[nobe-l] OT: Braille embossers

Heather Field missheather at comcast.net
Tue Mar 20 05:37:32 UTC 2012

Hello Kathy,

Great news about your embosser. You'll wonder how you lived without it once 
you get it.

A major factor to consider is whether or not you are prepared to sit around 
for ages ripping pages apart, and ripping off the tractor feed lines from 
the edges of pages once each document is embossed. Obviously, this horrible 
means of stabilising printer paper went out with the dot matrix printers, 
years ago. And, the office workers of the world rejoiced. However, it's 
still very much alive and well in the blindness field, thanks to the design 
of most braille embossers.

If, like me, you have better things to do with your time than wrestle with 
an antiquated form of printer paper, then your choices of embossers are very 
limited. Fortunately, I have found the Everest to be a great embosser. 
Because it was ground breaking technology when it first came out in the late 
nineties, it had some problems in the first model. However, these issues are 
long ago resolved though the reputation took a while to recover. So, ignore 
anyone who tells you that the Everest embosser has problems due to design. 
It absolutely doesn't. It's also quiet when in it's cabinet. It's 
double-sided and easily adjusts to different paper sizes. It takes regular 
braille paper and is a single sheet feed embosser. I'm not sure if the Index 
embosser that Denise mentioned has single sheet feed. It's certainly made by 
the same company. Perhaps you might start by visiting the Index embossers 
website and reading up on the various models.

Another advantage of the embossers which don't use tractor feed paper is 
that they will also braille/emboss paper which you can buy inexpensively 
from your local office supplies store like Office Depot or Staples. This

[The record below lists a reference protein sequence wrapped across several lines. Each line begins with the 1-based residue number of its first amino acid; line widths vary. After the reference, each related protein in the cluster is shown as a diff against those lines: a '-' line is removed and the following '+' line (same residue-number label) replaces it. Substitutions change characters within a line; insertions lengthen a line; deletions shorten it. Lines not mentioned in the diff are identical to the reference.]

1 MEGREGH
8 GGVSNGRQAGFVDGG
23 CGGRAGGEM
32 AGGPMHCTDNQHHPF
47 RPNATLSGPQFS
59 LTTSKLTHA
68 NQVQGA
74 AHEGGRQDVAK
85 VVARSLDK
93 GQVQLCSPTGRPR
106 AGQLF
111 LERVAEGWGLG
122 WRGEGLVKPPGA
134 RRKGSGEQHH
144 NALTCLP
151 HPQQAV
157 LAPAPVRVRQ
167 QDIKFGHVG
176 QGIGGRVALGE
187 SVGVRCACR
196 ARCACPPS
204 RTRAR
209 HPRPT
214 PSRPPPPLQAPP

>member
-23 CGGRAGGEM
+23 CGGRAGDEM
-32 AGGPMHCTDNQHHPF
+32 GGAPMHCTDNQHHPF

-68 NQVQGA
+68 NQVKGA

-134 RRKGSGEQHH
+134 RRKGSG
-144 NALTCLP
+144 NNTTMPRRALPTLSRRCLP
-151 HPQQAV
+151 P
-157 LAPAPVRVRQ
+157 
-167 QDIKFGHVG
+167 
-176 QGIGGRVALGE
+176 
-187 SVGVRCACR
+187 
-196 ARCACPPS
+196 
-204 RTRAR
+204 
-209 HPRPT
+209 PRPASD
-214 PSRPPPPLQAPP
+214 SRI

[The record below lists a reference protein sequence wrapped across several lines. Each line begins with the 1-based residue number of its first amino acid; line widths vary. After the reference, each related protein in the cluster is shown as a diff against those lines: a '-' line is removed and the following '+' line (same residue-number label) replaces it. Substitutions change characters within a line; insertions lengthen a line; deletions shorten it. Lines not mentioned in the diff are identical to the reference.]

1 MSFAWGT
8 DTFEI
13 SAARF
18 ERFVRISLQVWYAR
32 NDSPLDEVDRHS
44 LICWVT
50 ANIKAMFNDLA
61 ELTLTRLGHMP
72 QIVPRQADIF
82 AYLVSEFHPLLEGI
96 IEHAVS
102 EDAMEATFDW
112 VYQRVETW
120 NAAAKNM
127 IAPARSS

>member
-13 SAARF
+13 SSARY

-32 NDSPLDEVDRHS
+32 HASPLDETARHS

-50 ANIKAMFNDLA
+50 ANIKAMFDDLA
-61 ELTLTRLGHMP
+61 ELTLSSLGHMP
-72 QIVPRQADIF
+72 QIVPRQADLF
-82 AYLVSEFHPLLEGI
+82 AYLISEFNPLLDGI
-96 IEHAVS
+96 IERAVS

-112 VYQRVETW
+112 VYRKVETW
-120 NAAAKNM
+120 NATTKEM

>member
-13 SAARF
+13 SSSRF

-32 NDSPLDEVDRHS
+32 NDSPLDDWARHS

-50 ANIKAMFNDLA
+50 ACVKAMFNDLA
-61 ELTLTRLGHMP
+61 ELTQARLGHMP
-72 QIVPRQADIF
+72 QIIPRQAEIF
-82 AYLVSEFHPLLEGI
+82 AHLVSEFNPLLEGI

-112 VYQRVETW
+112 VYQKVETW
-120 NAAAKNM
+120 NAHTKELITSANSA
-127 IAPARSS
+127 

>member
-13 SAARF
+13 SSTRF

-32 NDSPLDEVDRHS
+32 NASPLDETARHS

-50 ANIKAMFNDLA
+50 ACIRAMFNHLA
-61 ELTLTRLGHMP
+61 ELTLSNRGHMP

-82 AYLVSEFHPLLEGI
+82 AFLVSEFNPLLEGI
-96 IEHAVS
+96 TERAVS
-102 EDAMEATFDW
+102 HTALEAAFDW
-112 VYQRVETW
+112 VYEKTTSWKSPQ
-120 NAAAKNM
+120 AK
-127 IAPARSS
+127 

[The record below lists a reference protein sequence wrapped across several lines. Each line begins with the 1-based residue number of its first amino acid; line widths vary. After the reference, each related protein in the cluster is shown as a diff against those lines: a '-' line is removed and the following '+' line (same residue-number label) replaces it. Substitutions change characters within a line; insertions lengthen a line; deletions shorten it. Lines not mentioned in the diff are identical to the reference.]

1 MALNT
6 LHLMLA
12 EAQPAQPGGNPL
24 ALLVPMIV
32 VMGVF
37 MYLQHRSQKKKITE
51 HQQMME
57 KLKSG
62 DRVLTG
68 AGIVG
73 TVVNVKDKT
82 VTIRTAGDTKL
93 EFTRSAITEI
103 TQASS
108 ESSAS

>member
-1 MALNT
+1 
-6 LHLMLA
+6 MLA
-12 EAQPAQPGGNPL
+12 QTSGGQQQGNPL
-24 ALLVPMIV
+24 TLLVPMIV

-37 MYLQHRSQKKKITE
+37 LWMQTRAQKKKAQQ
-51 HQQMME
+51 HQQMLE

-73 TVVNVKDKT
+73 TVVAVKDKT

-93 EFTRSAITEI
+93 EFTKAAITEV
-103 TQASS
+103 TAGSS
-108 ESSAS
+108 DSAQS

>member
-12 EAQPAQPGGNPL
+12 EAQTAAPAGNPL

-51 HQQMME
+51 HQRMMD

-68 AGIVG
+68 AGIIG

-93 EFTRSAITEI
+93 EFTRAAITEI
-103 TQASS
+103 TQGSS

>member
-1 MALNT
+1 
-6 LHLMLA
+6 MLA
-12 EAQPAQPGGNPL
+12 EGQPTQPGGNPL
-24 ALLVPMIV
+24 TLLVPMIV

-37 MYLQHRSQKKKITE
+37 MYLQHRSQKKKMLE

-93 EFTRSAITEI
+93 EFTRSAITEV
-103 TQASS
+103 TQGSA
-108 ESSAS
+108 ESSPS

results in a really big saving in paper costs.

So, after that long preamble, I'd encourage you to look into a single sheet 
feed embosser. As a side note, I agree with Mike that the Juliet is a 
fabulous, simple to use, heavy duty embosser and the price is very 
competitive as well. I had one but the tractor feed drove me absolutely 
crazy so our time together was short and tumultuous and not very sweet.

Enjoy the search and please let us know what you finally choose and why.

Warmest regards,

-----Original Message----- 
From: Kathy Nimmer
Sent: Monday, March 19, 2012 4:32 PM Subject: [nobe-l] OT: Braille embossers

  I have the awesome possibility of purchasing a braille embosser for my own 
use, with funds that are being gifted to me unexpectetly. This would grant 
me the ability to have braille copies of materials I created myself and 
teach in class, not to mention the poems and stories and articles I teach 
from our lit anthology. Anyway, it has bee about twentyy years since I 
thought about a braille embosser, largely because of the price. Does anyone 
haveany insights on good versus bbad embossers, features worth it or not, 
companies to consider or avoid, one sided versus two sided brailling? I'd 
love any opinions or leads. Thanks.

nobe-l mailing list
nobe-l at nfbnet.org
To unsubscribe, change your list options or get your account info for 

More information about the NOBE-L mailing list